Tag Archives: Smooth Jazz

Singin’, prayin’, and parlayin’

Last week, Laura from Eastlake sent me this note:

You often talk about Smooth Jazz and I must admit that I have been jealous. I would LOVE for the ride home to be to some music. So I thought I would send you a quick email to tell you about a great driver I had the other day coming home. It was on Wednesday night on the 70 at about 6pm. The bus driver sang a song to the entire bus about “humoring your bus driver so he doesn’t leave you at your stop while waiting.” It was really funny, he said he made it up on the spot, and the entire bus applauded and laughed (with him).

A bus driverHer e-mail was the inspiration for last week’s Real Change column, which was about some of my favorite drivers (including Smooth Jazz and one I used to call Preacher, for his tendency to pray on the job). Then, last evening, the woman who helped me at Nordstrom rather spontaneously launched into stories about her favorite 49 drivers: the one who looks just like Dave Chappelle–not as funny but really nice–and the one who is so cute she sometimes flirts with him on her way off the bus.

All this talk about cool (and sexy) bus drivers has me wondering: Who are your favorites? Why?

Speaking of sexy…

Last night I got gussied up and hopped on the 4, headed downtown for a “changing jobs” party for a friend. I love riding the bus at night. There is something about the traffic-free streets, the deserted sidewalks, and the darkness outside the windows that creates camaraderie among those of us who have found ourselves together inside the warm, brightly lit vehicle.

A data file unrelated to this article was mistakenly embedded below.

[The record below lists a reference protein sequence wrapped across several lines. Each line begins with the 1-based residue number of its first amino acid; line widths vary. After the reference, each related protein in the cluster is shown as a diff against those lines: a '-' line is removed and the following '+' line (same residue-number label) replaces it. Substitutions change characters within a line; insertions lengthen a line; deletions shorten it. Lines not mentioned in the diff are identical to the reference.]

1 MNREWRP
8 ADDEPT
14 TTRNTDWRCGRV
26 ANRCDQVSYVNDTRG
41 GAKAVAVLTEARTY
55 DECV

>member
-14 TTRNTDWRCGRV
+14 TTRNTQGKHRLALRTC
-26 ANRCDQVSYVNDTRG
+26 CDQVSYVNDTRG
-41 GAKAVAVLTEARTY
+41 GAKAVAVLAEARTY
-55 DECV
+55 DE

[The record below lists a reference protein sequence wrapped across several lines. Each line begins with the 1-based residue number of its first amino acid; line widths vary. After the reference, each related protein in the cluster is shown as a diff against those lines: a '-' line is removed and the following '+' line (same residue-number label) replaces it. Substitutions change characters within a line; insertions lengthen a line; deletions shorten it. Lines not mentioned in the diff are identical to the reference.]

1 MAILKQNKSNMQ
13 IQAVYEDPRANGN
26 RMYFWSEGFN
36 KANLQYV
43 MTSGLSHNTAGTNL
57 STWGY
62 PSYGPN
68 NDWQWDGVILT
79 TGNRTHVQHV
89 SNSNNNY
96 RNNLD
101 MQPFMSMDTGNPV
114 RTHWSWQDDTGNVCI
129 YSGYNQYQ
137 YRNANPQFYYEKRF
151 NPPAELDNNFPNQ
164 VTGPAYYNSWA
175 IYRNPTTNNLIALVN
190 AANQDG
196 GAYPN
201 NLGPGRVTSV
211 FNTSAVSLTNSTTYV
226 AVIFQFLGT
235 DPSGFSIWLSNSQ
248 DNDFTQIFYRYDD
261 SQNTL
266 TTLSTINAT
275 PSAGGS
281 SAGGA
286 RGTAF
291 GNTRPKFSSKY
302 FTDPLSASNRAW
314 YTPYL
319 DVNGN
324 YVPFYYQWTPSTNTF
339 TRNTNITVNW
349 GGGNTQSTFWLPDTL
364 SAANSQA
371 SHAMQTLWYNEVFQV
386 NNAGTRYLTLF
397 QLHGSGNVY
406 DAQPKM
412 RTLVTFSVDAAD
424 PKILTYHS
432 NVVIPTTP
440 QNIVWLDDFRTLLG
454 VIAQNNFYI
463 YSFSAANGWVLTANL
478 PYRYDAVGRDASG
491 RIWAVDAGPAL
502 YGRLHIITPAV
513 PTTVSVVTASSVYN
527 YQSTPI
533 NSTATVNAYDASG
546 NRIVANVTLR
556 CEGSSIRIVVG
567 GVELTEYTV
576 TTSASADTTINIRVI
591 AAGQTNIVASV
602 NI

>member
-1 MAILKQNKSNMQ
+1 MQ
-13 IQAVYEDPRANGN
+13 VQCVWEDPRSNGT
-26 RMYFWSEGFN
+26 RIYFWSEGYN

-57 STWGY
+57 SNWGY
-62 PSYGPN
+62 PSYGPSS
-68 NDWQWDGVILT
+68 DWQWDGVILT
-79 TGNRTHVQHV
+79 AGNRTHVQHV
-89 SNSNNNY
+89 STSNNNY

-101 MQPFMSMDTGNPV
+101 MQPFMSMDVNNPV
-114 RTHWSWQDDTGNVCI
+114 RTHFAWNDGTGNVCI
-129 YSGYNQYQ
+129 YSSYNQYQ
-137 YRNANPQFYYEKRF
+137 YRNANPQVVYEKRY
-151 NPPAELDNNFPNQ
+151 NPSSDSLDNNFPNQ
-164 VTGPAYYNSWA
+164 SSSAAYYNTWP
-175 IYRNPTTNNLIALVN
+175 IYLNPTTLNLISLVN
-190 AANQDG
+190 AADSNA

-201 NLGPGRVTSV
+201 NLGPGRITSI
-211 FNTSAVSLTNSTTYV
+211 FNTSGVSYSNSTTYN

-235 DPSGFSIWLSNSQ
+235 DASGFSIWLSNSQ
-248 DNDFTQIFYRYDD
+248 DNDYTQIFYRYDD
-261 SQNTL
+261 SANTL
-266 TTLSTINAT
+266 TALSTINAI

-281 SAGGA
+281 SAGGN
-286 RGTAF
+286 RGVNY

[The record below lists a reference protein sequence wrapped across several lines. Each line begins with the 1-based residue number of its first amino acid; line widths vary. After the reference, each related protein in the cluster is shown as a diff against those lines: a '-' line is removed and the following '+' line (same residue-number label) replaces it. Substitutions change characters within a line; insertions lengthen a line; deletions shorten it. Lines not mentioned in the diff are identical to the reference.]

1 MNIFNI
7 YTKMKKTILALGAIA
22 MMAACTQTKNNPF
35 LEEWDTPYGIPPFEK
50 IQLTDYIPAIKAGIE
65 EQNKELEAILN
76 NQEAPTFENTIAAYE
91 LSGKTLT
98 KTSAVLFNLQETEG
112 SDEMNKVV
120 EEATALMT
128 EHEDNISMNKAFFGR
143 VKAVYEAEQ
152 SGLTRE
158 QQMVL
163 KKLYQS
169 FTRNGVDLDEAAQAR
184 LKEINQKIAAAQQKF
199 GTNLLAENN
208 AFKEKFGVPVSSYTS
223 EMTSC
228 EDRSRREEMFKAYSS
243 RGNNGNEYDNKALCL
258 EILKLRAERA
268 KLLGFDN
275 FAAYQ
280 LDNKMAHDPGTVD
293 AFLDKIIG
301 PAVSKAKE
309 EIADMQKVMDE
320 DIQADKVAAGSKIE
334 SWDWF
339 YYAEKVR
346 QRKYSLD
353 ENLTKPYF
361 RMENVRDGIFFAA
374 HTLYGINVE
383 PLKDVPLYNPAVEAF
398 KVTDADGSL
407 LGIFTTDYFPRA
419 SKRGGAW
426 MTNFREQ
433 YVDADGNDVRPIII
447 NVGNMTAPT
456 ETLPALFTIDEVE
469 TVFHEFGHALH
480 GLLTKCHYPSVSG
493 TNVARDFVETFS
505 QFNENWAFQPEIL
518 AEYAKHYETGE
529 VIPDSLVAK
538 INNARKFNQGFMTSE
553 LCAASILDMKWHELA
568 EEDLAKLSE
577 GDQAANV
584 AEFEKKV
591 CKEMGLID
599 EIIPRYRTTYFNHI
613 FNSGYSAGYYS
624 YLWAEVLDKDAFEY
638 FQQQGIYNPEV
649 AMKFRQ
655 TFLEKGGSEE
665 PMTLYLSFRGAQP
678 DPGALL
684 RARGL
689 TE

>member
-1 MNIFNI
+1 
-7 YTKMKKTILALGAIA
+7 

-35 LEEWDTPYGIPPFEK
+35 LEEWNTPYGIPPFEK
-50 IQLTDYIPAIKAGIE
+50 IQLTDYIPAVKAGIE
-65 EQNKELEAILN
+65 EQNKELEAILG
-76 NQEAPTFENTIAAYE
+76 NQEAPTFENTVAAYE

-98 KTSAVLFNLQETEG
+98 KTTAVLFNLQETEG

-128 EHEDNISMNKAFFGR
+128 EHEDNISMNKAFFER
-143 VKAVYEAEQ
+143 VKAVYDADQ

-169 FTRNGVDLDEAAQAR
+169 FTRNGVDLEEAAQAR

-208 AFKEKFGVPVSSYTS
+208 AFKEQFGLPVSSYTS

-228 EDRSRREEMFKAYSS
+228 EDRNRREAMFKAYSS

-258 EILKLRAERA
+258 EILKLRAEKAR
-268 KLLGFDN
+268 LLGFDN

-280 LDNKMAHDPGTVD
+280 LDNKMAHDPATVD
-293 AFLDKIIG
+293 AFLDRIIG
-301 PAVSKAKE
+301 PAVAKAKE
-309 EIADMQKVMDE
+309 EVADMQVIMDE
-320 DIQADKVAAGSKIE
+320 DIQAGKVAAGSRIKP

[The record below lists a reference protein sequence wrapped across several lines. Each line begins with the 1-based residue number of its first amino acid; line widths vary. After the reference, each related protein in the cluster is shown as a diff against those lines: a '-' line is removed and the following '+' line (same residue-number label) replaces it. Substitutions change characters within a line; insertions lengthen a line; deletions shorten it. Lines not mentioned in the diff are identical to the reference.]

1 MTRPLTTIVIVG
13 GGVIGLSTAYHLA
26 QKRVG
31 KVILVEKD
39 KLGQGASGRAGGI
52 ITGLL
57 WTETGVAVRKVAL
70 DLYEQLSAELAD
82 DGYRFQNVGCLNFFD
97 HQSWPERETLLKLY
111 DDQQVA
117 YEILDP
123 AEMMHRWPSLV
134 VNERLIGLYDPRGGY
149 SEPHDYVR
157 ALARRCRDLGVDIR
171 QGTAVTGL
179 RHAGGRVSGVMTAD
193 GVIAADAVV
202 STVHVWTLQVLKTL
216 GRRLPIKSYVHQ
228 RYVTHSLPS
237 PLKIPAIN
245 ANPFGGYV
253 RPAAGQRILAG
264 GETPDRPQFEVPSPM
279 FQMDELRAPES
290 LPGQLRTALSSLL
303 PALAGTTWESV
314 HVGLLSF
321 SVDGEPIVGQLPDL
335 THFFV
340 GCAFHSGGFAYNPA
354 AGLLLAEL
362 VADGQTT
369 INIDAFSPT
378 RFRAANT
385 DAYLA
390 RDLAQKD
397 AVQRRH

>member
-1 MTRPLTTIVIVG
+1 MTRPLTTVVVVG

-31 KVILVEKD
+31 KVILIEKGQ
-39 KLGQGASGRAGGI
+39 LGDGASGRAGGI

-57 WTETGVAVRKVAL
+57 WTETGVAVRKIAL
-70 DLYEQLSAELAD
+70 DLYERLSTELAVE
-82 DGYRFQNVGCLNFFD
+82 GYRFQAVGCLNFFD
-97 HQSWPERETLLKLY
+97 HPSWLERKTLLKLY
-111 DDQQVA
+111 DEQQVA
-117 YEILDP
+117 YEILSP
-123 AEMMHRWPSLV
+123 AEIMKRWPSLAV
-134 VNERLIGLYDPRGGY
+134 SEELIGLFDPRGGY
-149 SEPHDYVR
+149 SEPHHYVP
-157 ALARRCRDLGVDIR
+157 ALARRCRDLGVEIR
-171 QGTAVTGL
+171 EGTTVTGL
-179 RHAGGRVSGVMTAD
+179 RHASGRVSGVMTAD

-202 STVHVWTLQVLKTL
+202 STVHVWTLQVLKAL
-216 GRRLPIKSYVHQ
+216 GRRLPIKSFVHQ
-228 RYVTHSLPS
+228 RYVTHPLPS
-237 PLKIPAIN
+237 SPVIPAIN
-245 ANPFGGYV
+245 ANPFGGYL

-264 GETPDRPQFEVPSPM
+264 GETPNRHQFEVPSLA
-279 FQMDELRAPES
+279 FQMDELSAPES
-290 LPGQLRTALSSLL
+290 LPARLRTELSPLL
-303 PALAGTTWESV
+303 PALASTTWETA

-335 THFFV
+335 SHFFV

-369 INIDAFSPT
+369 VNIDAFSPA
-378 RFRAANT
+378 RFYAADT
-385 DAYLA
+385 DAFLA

Last night’s ride was better than usual. My favorite 4 driver, the one I call Smooth Jazz, was at the wheel. Smooth Jazz always drives at night, and he’s as cool and laid back as they come. Every time I ride his bus, he’s playing music–usually jazz–from a radio in the front. It’s loud enough for everyone to hear (especially on those quiet, nighttime rides), but not at all intrusive. When you get on, he nods and lifts his eyebrows, gently but firmly imparting the rules of his Smooth Jazz world: no funny business–just lean back, chill, and enjoy the ride.

Which is what I did.

The ride put me in just the right mood for the party, which turned out to be fun. The DJ was on an early-to-mid nineties hip-hop kick, and the bartender was excellent. (Another benefit of the bus-chick lifestyle: a built-in designated driver.) If I hadn’t violated Bus Chick Rule #37 (when going out, wear shoes that are both cute and comfortable) the night would have been perfect.